On innovation, the most important trait for a would-be champion:

Very often, we see leaders lose sight of how they got to where they are: by being and thinking differently from the competition. They make it to first place, and then their thinking changes from seeking innovation to seeking the status quo. They think, I made it to first place, so now I must not change a thing. But change is what got them to the top in the first place! This is because they’re focused on the positive result rather than on the process of success.

On discipline, and self-honesty:

The real test is this one: When you’re alone in a room, when you’re in a private place and nobody else can see you, what do you choose to do? Eat well, or eat poorly? Exercise, or watch television?

On (necessary) sacrifices:

There is no such thing as a normal friendship in my life … I look at the people who are close to me, the ones I refer to as friends, and I wonder: Will I ever have a relationship like his? Will I ever achieve marriage, children, family? Will I ever own a barbecue or have dishes in my cupboards or live life according to the rules that govern masses of individuals?..

If any of this rings true, I heartily recommend reading The Way of the Fight.

Commonly perceived goods

Last Christmas a coworker asked me if I was going home for the holidays. I wasn’t, and moreover I was pretty happy with that: I preferred to get things rolling in my new occupation before taking a vacation. But saying so felt a bit weird (for both of us): I would rather work than celebrate Christmas with my family? Am I a mentally warped career-slave?

Christmas in LA

As a counterpoint, I feel that I have a very positive relationship with my parents. I talk to them once or twice a week, and they are the first people I go to when something significant (positive or negative) happens in my life. I didn’t move out upon turning eighteen because I was happy being close to them. I’m thrilled at the upbringing they’ve provided and one of the items on my last ‘5-year goals’ was “make sure parents feel fully appreciated”. So it’s not ‘home’ that fails to out-compete labwork, which immediately suggests that it is ‘Christmas’.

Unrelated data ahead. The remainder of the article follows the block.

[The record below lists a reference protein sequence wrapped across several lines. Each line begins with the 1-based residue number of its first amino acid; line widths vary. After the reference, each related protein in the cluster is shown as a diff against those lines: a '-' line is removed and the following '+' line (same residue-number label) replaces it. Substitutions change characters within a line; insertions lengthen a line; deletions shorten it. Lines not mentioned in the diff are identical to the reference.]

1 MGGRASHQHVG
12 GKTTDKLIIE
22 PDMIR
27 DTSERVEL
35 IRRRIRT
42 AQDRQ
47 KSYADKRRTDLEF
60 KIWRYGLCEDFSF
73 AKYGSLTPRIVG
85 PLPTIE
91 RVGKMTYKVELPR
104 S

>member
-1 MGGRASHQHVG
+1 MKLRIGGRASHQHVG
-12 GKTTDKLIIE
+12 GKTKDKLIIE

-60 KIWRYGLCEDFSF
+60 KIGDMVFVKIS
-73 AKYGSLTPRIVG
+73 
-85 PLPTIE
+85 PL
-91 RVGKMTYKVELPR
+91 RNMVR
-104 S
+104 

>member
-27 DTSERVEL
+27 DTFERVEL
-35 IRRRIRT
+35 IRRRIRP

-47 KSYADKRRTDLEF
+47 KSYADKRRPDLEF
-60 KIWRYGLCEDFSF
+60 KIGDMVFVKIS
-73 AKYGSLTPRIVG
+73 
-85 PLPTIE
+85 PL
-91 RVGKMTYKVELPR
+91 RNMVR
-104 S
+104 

Christmas hasn’t been a huge deal in my immediate family, at least not since most of my grandparents died. For several years now we haven’t even had a tree. Nonetheless, (more or less) disregarding Christmas is a bit of a step, even for me. But in trying to figure out why, I realized something about the things that I unexpectedly enjoy (or don’t enjoy) doing.

It all boils down to whether Christmas with family isn’t what I will dub a ‘commonly perceived good’. A prime example of this concept would be sipping a cocktail on a paradisaical beach somewhere. If you posted this on Facebook, many people would likely express feelings of jealousy. In fact, much of what we post on Facebook are things that will be generally accepted as ‘good’, so as to boost perception of our online persona (and, by extension, our self-esteem). It is less common to post pictures of yourself playing a role-playing game, or of a whiteboard filled with ideas you have for knitting a scarf. Even though these things might be more rewarding to you than sitting on the beach. And while the ‘commonly perceived goods’ certainly are nice, they’re not necessarily how you would MOST like to spend your time. Therein lies their insidiousness: they’re not bad per se, so it’s hard to argue for why you would willingly avoid them.

A commonly perceived good